Take the 2-minute tour ×
Stack Overflow is a question and answer site for professional and enthusiast programmers. It's 100% free, no registration required.

I have the following code:

my $sDatabase = "abc_def:xyz_comp.";
if ($sDatabase =~ m/^(\w)*\:(\w*)\_em\.$/)
{
    print "$1\:$2\.\n";
}
else
{
    print "$1\:$2\_em\.\n";
}

but I am getting empty $1 and $2. The output is:

Use of uninitialized value in concatenation (.) or string at new_mscn_iden_parse.pl line 187.
Use of uninitialized value in concatenation (.) or string at new_mscn_iden_parse.pl line 187.
:_em.
share|improve this question

3 Answers 3

up vote 4 down vote accepted

This code will do what you want

my $sDatabase = "abc_def:xyz_comp.";

$sDatabase =~ m/^(\w+):(\w+?)(_em)?\.$/ or die "Invalid data";
if ($3) {
  print "$1:$2.\n";
}
else {
  print "$1:$2_em.\n";
}
share|improve this answer
    
if $sDatabase = "abc_def:xyz_comp_em." then i want $sDatabase = "abc_def:xyz_comp." Please help. –  MI.Sarwar Apr 29 '13 at 19:32
    
Ah I see. OK I've fixed it. –  Borodin Apr 29 '13 at 19:47
    
How about just unconditionally print "$1:$2$3.\n" after surviving the m//? –  pilcrow Apr 29 '13 at 20:44
    
Is (\w+?) a valid regular expression? I think you wanted (\w+)?. –  David W. Apr 29 '13 at 21:14
    
thanks! You solved my problem! –  MI.Sarwar Apr 29 '13 at 21:52

You have:

my $sDatabase = "abc_def:xyz_comp.";
if ($sDatabase =~ m/^(\w)*\:(\w*)\_em\.$/);

Let's see if this matches:

You're regular expression says:

  • Anchor at the start of a line.
  • You are looking for zero or more word characters . Word characters (in the ASCII alphabet) includes lowercase letters, uppercase letters numbers and underscores.
    • Thus /\w*/ will match all the following:
    • Computer
    • computer
    • computer23
    • computer_32
    • an empty string
  • You're next looking for a colon
  • Then, more word characters
  • Followed by a _em string
  • Followed by a period
  • And that should be the end of the string (if there's no NL and you're not doing multi-line string searches. Looks like you're safe there).

Now, let's look at your string: abc_def:xyz_comp.

  • \w* will match up to abc_def. Regular expressions are greedy and will try to match the biggest portion of the string as possible.
  • The : will match the colon. So far, you're matching abc_def:.
  • That \w* will match on xyz_comp.
  • Now, you're trying to match a _em. Oops! No good. There is no _em in your string. Your regular expression match will fail.

Since your regular expression match fails, the $1 and $2 variables simply are not set and have no value.

That's why you're getting Use of uninitialized value. What you can do is make the later half of your expression optional:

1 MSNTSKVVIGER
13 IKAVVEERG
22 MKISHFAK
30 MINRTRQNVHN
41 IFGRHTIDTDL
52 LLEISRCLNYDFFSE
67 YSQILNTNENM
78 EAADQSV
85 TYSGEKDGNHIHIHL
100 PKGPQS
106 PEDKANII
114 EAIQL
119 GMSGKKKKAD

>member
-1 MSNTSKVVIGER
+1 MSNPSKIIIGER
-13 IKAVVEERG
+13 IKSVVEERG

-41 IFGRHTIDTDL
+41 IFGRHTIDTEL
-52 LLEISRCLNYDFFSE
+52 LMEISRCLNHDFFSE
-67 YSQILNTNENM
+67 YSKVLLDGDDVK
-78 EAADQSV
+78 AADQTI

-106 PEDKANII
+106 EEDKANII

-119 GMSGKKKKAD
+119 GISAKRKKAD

my $sDatabase = "abc_def:xyz_comp.";
if ($sDatabase =~ /^(\w)+:(\w*)(_em)?\.$/) {
    if ( $3 ) {
        print "$1:${2}${3}.\n";
    else {
        print "$1:${2}_em.";
    }
}
else {
   die qq(String doesn't match regular expression at all\n);
}

}

First of all, I think you want to match at least one character (I could be wrong), so I switched the asterisk which matches zero or more to a + which matches one or more.

Note I have a third set of parentheses followed by a ?. This means match this zero or one times. Thus, you will have a match, and $1 and $2 will be set as long as your string starts with one or more word characters, followed by a colon, followed by one or more word characters.

What won't necessarily happen is that $3 will be set. This will only be set if your string also ends with _em.. If your string doesn't include the _em, but ends with a period, $1 and $2 will still match.

In your case, we could simplify it by doing this:

my $sDatabase = "abc_def:xyz_comp.";
if ($sDatabase =~ /^(\w)+:(\w*)(?:_em)?\.$/) {
    print "$1:${2}_em.";
else {
   die qq(String doesn't match regular expression at all\n);
}

The (?:...) means don't set a match, just group. Thus, $3 will never be set. That's okay, either $3 is _em. or we add _em. to the end of the match anyway.

share|improve this answer
    
thanks for the detailed response! =) –  MI.Sarwar Apr 29 '13 at 21:54
    
(?:_em)? will always match the empty string. You'll end up doubling _em if it's present. –  ikegami Apr 29 '13 at 22:31

What do you expect $1 and $2 to contain when you fail to match?!

It contains whatever it contains before you attempted the match.

Possible solution:

$sDatabase =~ s/(?<!_em)(?=\.\z)/_em/;
share|improve this answer
    
$1 should have abc_def $2 should have xyz_comp –  MI.Sarwar Apr 29 '13 at 19:12
    
How is that possible? The pattern didn't match. –  ikegami Apr 29 '13 at 19:13
    
But still i want a result in else condition then. Sorry if i am not making sense. How is that possible? –  MI.Sarwar Apr 29 '13 at 19:16
    
You're not listening. It's not possible. The match in if (/.../) { ... } else { ... } will not set $1 when execution goes to the else branch, because you never told it what to place in $1. You can't use that pattern. –  ikegami Apr 29 '13 at 19:21
    
ok thanks. So how to assign "abc_def:xyz_comp." to variable if $sDatabase has value "abc_def:xyz_comp_em." and assign "abc_def:xyz_comp_em." if $sDatabase is equal to "abc_def:xyz_comp." –  MI.Sarwar Apr 29 '13 at 19:25

Your Answer

 
discard

By posting your answer, you agree to the privacy policy and terms of service.

Not the answer you're looking for? Browse other questions tagged or ask your own question.